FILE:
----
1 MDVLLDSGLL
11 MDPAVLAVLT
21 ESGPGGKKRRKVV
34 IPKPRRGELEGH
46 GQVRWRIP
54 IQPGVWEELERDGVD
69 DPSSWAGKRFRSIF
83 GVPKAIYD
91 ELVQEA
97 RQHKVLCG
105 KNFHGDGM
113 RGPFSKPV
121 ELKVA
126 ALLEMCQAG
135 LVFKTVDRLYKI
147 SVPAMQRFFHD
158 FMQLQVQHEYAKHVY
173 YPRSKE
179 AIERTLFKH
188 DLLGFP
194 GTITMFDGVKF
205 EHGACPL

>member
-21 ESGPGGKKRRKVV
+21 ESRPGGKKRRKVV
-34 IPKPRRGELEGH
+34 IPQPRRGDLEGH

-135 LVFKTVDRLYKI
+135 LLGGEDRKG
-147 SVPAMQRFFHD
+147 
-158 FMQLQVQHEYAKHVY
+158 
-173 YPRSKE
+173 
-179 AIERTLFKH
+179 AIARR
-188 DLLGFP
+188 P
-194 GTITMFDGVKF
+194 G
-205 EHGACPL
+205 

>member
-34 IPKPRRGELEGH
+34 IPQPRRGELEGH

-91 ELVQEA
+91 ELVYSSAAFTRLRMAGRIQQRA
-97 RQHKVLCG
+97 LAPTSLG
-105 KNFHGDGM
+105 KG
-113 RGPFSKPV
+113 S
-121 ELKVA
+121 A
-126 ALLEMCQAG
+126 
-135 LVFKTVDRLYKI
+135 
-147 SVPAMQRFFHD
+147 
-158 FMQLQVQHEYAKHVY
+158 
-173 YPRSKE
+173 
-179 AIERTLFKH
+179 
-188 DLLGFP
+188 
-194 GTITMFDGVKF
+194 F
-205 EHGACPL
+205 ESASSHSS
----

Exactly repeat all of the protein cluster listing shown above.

1 MDVLLDSGLL
11 MDPAVLAVLT
21 ESGPGGKKRRKVV
34 IPKPRRGELEGH
46 GQVRWRIP
54 IQPGVWEELERDGVD
69 DPSSWAGKRFRSIF
83 GVPKAIYD
91 ELVQEA
97 RQHKVLCG
105 KNFHGDGM
113 RGPFSKPV
121 ELKVA
126 ALLEMCQAG
135 LVFKTVDRLYKI
147 SVPAMQRFFHD
158 FMQLQVQHEYAKHVY
173 YPRSKE
179 AIERTLFKH
188 DLLGFP
194 GTITMFDGVKF
205 EHGACPL

>member
-21 ESGPGGKKRRKVV
+21 ESRPGGKKRRKVV
-34 IPKPRRGELEGH
+34 IPQPRRGDLEGH

-135 LVFKTVDRLYKI
+135 LLGGEDRKG
-147 SVPAMQRFFHD
+147 
-158 FMQLQVQHEYAKHVY
+158 
-173 YPRSKE
+173 
-179 AIERTLFKH
+179 AIARR
-188 DLLGFP
+188 P
-194 GTITMFDGVKF
+194 G
-205 EHGACPL
+205 

>member
-34 IPKPRRGELEGH
+34 IPQPRRGELEGH

-91 ELVQEA
+91 ELVYSSAAFTRLRMAGRIQQRA
-97 RQHKVLCG
+97 LAPTSLG
-105 KNFHGDGM
+105 KG
-113 RGPFSKPV
+113 S
-121 ELKVA
+121 A
-126 ALLEMCQAG
+126 
-135 LVFKTVDRLYKI
+135 
-147 SVPAMQRFFHD
+147 
-158 FMQLQVQHEYAKHVY
+158 
-173 YPRSKE
+173 
-179 AIERTLFKH
+179 
-188 DLLGFP
+188 
-194 GTITMFDGVKF
+194 F
-205 EHGACPL
+205 ESASSHSS